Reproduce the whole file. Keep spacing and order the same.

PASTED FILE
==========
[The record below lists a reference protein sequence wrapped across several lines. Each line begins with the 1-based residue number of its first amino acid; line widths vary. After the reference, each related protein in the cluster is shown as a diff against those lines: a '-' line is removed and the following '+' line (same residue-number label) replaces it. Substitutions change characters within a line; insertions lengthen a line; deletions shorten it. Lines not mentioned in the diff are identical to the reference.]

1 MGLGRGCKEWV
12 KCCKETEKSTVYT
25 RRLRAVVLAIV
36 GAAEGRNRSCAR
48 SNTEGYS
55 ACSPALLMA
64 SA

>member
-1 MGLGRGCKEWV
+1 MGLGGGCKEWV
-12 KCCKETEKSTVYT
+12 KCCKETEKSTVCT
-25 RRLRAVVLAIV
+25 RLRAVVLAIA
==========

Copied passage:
[The record below lists a reference protein sequence wrapped across several lines. Each line begins with the 1-based residue number of its first amino acid; line widths vary. After the reference, each related protein in the cluster is shown as a diff against those lines: a '-' line is removed and the following '+' line (same residue-number label) replaces it. Substitutions change characters within a line; insertions lengthen a line; deletions shorten it. Lines not mentioned in the diff are identical to the reference.]

1 MGLGRGCKEWV
12 KCCKETEKSTVYT
25 RRLRAVVLAIV
36 GAAEGRNRSCAR
48 SNTEGYS
55 ACSPALLMA
64 SA

>member
-1 MGLGRGCKEWV
+1 MGLGGGCKEWV
-12 KCCKETEKSTVYT
+12 KCCKETEKSTVCT
-25 RRLRAVVLAIV
+25 RLRAVVLAIA